The name of this blog, Rainbow Juice, is intentional.
The rainbow signifies unity from diversity. It is holistic. The arch suggests the idea of looking at the over-arching concepts: the big picture. To create a rainbow requires air, fire (the sun) and water (raindrops) and us to see it from the earth.
Juice suggests an extract; hence rainbow juice is extracting the elements from the rainbow, translating them and making them accessible to us. Juice also refreshes us and here it symbolises our nutritional quest for understanding, compassion and enlightenment.

Wednesday 2 November 2022

Between a Rock and a Hard Place

We use the saying, ‘Caught between a rock and a hard place,’ to indicate a difficult situation, often one in which we are faced with two possibilities, neither of which is desirable.

We have been faced with such uncomfortable choices for millennia it seems, as the saying comes from Homer’s epic poem The Odyssey, composed around the 8th or 7th century BCE. At one stage during his travels Odysseus must pass between a fearsome cliff (rock)-dwelling man-eating monster and a treacherous whirlpool (hard place.)

Now, twenty-seven or twenty-eight centuries after Homer was writing, we might need to rephrase the saying. It is becoming apparent that humanity is going to be caught between the sea and a hot place.

The Sea

Most of us are aware of the danger of sea-level rise over the near-term. Currently some 270 million people live on land that is less than 2m above sea level. By 2100 that number is expected to exceed 400 million. Although, by then, most of those 400 million will have had to move because of sea-level rise. The NASA Earth Observatory predicts a rise of between 0.6m – 1.1m by the end of the 21st century.

Of the top 20 cities (by population) at risk of severe sea-level impact, 15 of them are in Asian countries. One of those nations, Indonesia, is already taking steps to shift its coastal capital of Jakarta (with the dubious distinction of being labelled the ‘fastest sinking city in the world’) to a new site – some 2,000 km NE of Jakarta to Nusantara in Borneo, where the location is hillier than the alluvial plain on which Jakarta sits.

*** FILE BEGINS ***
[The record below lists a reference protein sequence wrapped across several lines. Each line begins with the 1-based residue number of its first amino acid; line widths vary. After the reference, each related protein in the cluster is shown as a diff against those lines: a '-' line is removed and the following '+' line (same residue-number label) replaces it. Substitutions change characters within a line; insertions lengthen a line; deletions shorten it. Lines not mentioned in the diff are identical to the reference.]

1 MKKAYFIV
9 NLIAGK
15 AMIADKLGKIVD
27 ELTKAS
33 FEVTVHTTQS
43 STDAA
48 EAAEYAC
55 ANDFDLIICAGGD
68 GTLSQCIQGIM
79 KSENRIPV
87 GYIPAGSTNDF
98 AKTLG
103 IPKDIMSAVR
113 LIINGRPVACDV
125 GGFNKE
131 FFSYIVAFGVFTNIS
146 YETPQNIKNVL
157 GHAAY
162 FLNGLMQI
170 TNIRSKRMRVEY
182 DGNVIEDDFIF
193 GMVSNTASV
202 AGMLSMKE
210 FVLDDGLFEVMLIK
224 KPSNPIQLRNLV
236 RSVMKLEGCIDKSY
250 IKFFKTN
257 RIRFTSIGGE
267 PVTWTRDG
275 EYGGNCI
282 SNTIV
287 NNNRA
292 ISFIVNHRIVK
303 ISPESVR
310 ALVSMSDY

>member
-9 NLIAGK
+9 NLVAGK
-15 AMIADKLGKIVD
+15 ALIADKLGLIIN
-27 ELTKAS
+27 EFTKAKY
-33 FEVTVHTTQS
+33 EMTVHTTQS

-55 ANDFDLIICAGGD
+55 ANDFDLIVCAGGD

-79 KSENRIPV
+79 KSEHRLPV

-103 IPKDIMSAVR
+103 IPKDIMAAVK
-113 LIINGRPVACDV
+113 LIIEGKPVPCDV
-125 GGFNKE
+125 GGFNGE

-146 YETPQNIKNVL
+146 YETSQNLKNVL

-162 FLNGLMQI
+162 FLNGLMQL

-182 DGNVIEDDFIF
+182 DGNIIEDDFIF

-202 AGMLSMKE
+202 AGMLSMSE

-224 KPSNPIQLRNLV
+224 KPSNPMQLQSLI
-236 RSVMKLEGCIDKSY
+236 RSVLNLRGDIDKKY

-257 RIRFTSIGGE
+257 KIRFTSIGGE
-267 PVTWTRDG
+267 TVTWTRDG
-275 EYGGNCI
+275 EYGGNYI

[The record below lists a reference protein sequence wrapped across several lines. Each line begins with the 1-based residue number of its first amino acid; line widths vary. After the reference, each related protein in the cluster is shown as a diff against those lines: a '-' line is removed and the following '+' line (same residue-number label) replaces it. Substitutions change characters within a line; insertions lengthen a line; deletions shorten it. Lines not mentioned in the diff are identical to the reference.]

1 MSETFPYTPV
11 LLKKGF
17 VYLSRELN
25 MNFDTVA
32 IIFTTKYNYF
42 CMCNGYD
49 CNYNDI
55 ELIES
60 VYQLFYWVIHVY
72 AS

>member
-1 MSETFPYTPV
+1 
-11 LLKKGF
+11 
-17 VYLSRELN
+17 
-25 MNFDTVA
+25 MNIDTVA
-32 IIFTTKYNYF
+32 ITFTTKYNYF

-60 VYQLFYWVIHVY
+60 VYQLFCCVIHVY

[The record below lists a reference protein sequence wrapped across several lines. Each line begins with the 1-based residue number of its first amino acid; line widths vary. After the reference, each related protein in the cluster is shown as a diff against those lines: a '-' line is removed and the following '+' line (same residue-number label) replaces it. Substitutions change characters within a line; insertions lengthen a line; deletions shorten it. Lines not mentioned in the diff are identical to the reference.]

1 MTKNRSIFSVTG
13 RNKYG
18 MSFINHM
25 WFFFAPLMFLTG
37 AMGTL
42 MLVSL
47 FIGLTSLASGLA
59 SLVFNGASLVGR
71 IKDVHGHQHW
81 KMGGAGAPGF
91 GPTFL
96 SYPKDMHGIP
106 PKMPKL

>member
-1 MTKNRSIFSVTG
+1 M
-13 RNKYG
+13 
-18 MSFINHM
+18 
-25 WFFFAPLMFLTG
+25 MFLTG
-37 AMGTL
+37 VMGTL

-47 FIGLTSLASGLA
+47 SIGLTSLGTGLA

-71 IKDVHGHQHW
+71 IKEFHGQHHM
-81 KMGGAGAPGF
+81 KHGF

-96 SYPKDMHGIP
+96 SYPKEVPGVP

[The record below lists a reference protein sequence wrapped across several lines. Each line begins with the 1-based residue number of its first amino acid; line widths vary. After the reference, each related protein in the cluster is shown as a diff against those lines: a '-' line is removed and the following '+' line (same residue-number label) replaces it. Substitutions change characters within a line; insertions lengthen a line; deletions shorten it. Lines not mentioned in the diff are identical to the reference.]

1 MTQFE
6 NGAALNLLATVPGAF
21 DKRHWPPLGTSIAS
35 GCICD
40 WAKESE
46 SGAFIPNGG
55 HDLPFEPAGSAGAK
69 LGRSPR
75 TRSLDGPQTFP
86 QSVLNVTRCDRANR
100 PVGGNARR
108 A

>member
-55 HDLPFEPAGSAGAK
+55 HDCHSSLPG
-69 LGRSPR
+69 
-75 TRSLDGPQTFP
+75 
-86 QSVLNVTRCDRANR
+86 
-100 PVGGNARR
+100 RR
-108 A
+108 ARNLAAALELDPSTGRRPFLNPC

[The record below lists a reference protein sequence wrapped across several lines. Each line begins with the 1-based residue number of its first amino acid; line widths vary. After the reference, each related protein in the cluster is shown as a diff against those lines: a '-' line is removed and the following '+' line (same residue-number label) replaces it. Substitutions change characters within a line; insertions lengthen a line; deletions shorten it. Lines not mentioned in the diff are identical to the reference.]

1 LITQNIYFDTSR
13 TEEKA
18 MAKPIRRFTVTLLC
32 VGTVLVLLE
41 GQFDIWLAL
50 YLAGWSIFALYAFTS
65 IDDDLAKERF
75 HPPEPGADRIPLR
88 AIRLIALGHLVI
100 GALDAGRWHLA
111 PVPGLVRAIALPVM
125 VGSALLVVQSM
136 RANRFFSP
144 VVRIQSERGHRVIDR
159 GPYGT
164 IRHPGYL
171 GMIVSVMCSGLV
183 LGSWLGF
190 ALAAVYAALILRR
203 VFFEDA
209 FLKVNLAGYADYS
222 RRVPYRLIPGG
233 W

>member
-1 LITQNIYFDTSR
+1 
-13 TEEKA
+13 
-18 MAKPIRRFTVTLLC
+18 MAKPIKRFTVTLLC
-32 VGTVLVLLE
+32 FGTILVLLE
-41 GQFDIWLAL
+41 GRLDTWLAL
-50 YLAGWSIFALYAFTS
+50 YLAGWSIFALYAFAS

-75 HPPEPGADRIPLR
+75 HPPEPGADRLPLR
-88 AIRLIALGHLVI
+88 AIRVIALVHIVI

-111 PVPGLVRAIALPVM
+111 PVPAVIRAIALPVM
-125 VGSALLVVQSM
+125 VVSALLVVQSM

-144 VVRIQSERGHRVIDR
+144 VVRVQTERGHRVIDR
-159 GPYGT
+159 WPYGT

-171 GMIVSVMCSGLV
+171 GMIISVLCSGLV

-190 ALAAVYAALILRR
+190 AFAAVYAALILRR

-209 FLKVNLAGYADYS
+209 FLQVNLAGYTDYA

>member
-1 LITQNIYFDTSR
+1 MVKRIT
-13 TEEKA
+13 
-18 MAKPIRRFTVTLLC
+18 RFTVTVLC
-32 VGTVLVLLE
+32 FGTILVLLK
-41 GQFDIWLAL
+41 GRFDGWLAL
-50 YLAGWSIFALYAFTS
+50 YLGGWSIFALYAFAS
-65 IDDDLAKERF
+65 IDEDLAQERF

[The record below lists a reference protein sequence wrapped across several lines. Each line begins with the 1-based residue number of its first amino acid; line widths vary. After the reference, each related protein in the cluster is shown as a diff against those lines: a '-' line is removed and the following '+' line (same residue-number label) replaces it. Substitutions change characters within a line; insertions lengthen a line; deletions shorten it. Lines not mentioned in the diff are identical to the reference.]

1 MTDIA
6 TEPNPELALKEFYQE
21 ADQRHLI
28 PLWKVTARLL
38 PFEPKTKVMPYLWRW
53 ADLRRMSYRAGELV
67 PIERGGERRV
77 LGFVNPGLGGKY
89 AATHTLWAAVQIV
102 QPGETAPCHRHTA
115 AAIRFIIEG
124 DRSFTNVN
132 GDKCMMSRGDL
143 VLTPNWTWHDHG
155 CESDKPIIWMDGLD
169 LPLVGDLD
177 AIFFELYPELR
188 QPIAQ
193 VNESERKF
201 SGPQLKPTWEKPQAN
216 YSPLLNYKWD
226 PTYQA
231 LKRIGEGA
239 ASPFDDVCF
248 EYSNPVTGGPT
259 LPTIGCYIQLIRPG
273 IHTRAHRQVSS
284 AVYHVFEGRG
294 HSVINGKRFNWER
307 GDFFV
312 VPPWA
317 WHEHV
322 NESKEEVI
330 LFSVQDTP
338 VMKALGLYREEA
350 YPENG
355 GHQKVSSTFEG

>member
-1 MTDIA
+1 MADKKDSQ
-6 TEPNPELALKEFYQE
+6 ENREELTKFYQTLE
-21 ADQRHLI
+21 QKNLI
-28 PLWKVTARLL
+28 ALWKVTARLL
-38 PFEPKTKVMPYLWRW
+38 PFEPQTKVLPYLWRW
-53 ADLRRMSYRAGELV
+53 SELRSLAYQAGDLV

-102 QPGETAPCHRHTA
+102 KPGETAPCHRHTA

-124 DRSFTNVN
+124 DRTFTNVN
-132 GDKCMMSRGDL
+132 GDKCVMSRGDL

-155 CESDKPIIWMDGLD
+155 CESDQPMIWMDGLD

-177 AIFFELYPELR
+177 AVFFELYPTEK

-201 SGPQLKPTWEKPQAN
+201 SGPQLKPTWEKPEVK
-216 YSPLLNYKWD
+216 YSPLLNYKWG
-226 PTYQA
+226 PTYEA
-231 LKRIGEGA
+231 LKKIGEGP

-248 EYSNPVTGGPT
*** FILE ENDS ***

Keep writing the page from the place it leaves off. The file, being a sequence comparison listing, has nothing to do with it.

Another country at severe risk of sea-level rise is the Maldives in the Indian Ocean. The flattest country on Earth, the country has an average elevation of just 1m above sea level. A sea-level rise of just 45cm would see the nation lose 77% of its land area.

Sea-level rise is one half of the dire situation.

The Hot Place

Two years ago a group of scientists from China, USA, UK, Denmark, the Netherlands, and Uruguay published a paper in the Proceedings of the National Academy of Sciences (PNAS) journal calling attention to a vastly increased land area that would be too hot for human inhabitation by 2070.1

Presently humans live in a climatic envelope where the Mean Average Temperature (MAT) is around 11o C to 15o C with a small number living in a MAT of around 26o C.

Very few, if any, humans live in an area with a MAT of 29o C or greater. This is hardly significant at present as only 0.8% of the Earth’s land surface experiences such conditions, concentrated mostly in the Sahara.

However, according to this research, by 2070 the area experiencing a MAT of 29o C or greater is projected to be 19% of the Earth’s surface. That is twenty-four times as much land area as now! That is massive!

Most at risk will be nations in central Africa, parts of the Indian sub-continent, SE Asia. Northern areas of Australia, and much of the Amazon basin.

How many people will this affect? Huge numbers. Around 350 billion, or one-third of the projected global population.

The UN Refugee Agency (UNHCR) estimates that currently there are 103 million forcibly displaced people in the world, a figure that has risen significantly in the past decade.2

The world has trouble coping with this number now. How will the world cope when this number is increased by a factor of 10 or more?


1. Xu, Kohler, Lenton, Svenning, & Scheffer, Future of the Human Climate Niche, PNAS May26, 2020, Vol 117, no. 21

2. Refugee Data Finder on UNHCR website accessed 2 November 2022.

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